It’s no secret that black metal as a genre is full of stale predictability. Rife with formulaic bands willing to comfortably tread paths blazed decades ago, it’s easy to become bored and write black metal off as a dying art. Norwegian one-man BM entity Furze, lead by the enigmatic Woe J. Reaper, is certainly not one of the acts to regurgitate the tremelo-riffing, blasting, boombox-recorded tropes many bands cling to like a blood-stained security blanket. “Reaper Subconscious Guide,” Furze’s fourth full-length album, is a welcome rarity – a black metal record with personality.
A self-proclaimed “birthday card” to 1970s Black Sabbath, “RSG” is as much a twisted and strange doom metal album as it is a black metal one. With slow tempos and nary a blast beat to be found, chunky, bluesy riffs and sneered clean vocals, other Scandinavian Sabbath-heads like Reverend Bizarre come to mind, but this still sounds like nothing else out there. Sure, like many metal bands – black or otherwise – Reaper wears his influences on his sleeve – Bathory, Darkthrone, Celtic Frost/Hellhammer, and of course Sabbath – but as in previous Furze albums a distinct sense of “playfulness” is detectable. That’s right, a playful black/doom album. Still this ain’t no party album, it’s just certainly not as grim and humorless as 99% of BM (newer Darkthrone making up the other 1% of that equation!).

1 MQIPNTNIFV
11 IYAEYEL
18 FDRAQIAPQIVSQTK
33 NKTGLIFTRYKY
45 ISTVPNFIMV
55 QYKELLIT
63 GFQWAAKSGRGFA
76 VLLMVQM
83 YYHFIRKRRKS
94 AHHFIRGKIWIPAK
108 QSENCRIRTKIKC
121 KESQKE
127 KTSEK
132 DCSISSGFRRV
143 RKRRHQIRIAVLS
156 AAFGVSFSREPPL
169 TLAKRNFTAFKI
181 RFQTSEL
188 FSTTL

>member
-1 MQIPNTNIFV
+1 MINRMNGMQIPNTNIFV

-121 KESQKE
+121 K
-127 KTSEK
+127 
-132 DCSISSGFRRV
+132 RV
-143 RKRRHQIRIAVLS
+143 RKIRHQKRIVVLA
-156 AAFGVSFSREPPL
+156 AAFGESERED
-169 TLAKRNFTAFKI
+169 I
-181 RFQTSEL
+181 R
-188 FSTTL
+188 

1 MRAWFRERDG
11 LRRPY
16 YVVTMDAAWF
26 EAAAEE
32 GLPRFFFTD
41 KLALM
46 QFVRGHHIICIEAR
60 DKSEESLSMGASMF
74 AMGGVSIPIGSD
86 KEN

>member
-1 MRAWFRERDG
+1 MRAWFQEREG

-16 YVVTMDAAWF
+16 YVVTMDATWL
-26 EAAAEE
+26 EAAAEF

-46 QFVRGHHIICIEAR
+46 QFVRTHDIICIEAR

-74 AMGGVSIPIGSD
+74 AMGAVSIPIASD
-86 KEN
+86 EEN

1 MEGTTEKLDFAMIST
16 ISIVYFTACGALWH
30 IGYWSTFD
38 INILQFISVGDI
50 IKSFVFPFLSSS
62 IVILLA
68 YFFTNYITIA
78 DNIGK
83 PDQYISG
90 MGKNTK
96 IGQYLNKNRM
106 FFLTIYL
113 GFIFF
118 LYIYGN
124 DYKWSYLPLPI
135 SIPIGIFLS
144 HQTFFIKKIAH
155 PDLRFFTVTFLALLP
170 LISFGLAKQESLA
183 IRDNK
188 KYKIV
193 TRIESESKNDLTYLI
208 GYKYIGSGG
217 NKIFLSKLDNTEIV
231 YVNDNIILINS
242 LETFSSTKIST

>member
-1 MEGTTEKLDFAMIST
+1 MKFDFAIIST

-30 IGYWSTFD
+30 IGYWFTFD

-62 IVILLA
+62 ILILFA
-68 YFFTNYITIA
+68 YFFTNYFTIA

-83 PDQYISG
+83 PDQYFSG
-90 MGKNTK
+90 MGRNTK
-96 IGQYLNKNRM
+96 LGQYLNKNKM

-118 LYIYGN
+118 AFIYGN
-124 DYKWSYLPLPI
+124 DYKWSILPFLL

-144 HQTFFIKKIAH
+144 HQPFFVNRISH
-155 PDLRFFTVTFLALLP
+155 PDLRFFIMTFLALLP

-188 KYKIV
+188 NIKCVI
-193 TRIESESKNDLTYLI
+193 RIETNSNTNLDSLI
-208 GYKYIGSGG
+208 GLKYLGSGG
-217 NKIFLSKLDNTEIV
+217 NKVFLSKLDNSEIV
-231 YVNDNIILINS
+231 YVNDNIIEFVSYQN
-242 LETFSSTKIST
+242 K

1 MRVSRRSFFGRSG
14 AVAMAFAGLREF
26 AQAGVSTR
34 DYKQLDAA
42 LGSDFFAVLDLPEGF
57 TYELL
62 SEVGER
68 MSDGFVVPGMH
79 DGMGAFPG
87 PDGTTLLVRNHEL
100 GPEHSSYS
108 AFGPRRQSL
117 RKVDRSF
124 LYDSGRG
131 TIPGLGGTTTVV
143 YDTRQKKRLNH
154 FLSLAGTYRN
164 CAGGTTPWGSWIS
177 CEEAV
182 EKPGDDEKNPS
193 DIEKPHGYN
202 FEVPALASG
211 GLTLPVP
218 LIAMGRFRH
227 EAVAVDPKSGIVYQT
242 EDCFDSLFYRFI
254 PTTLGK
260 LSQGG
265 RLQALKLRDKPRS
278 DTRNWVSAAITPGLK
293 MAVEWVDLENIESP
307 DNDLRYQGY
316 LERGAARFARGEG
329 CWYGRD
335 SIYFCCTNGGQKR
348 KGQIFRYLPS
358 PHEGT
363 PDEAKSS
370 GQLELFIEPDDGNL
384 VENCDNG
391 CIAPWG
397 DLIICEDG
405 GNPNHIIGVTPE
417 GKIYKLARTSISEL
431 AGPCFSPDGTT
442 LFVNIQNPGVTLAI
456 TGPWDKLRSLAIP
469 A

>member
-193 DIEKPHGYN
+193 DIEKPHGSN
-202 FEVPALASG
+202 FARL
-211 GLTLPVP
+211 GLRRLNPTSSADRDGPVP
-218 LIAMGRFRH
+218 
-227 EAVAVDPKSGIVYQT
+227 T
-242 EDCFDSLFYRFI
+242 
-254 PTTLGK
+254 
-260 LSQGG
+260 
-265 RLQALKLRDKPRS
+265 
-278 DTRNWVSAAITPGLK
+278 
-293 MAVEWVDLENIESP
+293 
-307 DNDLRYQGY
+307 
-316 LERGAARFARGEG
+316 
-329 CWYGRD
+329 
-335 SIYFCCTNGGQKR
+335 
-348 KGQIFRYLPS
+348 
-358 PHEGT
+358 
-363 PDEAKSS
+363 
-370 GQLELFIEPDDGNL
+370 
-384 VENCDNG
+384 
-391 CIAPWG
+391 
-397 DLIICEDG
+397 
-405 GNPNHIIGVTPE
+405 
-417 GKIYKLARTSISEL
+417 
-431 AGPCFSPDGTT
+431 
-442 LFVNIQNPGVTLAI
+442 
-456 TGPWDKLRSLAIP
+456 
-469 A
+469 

Strange instruments crop up – you’ll hear plenty of glockenspiel, acoustic guitar and gong on this platter – whispered, chanting falsettos spring from the mix, and you really never know where the song will turn. Eschewing the two-riff-per-song minimalist approach, Reaper writes tunes with plenty of meat on their bones, and the songs actually sound different, each with its own atmosphere, from rocking to drugged-out, to eerie to almost bouncy. Admittedly, the instrumental tones occasionally sound strange and almost weak, but I tend to think this is intentional, an attempt to make the album more intimate – a real glimpse into the frazzled brain of Woe J. Reaper.
Some have leveled accusations of “joke band” at Furze, perhaps because Reaper’s bizarre, stream of consciousness liner notes and the sometimes off-the-wall aspects of the music itself could be misconstrued as attempts to satirize black metal or as ironic posturing. Such close-mindedness is not to be taken seriously. “Reaper Subconscious Guide” is a genuine piece of work, crafted with care and dedication to metal from a fellow who is probably just really fucking weird. Highly recommended!